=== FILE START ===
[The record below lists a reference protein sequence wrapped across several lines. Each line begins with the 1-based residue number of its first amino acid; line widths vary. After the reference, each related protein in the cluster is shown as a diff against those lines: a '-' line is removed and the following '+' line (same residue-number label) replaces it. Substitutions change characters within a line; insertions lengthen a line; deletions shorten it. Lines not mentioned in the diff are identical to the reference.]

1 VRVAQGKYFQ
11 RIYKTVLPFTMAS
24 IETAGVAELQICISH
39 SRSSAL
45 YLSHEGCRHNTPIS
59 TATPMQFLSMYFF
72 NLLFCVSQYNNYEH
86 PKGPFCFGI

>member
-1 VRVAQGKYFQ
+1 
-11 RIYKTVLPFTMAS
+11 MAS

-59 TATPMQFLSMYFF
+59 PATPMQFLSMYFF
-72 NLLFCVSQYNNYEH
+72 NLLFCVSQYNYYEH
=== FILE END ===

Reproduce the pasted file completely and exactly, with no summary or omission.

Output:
[The record below lists a reference protein sequence wrapped across several lines. Each line begins with the 1-based residue number of its first amino acid; line widths vary. After the reference, each related protein in the cluster is shown as a diff against those lines: a '-' line is removed and the following '+' line (same residue-number label) replaces it. Substitutions change characters within a line; insertions lengthen a line; deletions shorten it. Lines not mentioned in the diff are identical to the reference.]

1 VRVAQGKYFQ
11 RIYKTVLPFTMAS
24 IETAGVAELQICISH
39 SRSSAL
45 YLSHEGCRHNTPIS
59 TATPMQFLSMYFF
72 NLLFCVSQYNNYEH
86 PKGPFCFGI

>member
-1 VRVAQGKYFQ
+1 
-11 RIYKTVLPFTMAS
+11 MAS

-59 TATPMQFLSMYFF
+59 PATPMQFLSMYFF
-72 NLLFCVSQYNNYEH
+72 NLLFCVSQYNYYEH